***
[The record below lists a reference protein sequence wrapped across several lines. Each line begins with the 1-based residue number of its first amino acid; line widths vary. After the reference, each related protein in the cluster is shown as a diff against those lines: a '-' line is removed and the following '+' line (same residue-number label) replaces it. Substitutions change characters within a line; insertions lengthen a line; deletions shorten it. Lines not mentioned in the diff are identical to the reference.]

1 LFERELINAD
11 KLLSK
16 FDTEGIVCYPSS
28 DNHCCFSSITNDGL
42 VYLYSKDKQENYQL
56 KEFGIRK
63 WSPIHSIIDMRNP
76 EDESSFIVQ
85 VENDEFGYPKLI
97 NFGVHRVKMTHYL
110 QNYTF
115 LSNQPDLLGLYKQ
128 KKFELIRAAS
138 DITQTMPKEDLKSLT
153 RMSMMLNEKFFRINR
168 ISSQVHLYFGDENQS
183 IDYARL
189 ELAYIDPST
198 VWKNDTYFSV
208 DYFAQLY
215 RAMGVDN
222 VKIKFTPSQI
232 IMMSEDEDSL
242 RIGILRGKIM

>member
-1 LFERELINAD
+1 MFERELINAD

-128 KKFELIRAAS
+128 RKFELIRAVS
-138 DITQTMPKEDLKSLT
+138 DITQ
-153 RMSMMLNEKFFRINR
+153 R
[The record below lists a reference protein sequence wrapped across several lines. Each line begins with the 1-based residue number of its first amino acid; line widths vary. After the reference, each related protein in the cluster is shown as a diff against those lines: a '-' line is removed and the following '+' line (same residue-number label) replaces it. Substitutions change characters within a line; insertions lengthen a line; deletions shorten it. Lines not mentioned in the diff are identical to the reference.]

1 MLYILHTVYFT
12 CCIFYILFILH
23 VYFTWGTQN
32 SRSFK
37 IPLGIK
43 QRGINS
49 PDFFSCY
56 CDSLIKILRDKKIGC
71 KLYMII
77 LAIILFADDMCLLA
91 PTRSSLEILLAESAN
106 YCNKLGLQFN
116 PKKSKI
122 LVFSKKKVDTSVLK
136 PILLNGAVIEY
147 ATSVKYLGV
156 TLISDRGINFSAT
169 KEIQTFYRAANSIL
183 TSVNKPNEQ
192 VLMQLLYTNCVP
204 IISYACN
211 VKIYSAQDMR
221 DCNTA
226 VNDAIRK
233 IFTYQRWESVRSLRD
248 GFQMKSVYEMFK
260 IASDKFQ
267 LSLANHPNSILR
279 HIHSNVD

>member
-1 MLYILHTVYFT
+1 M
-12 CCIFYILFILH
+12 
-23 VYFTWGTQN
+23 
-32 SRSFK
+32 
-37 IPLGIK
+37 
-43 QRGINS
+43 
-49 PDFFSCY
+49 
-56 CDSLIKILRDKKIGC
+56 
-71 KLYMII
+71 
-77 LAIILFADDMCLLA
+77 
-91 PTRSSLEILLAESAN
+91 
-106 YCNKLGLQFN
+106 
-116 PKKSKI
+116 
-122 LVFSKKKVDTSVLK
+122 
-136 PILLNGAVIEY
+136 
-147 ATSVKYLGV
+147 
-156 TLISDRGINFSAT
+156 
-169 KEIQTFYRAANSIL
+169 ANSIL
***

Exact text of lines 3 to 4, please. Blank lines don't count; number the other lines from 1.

11 KLLSK
16 FDTEGIVCYPSS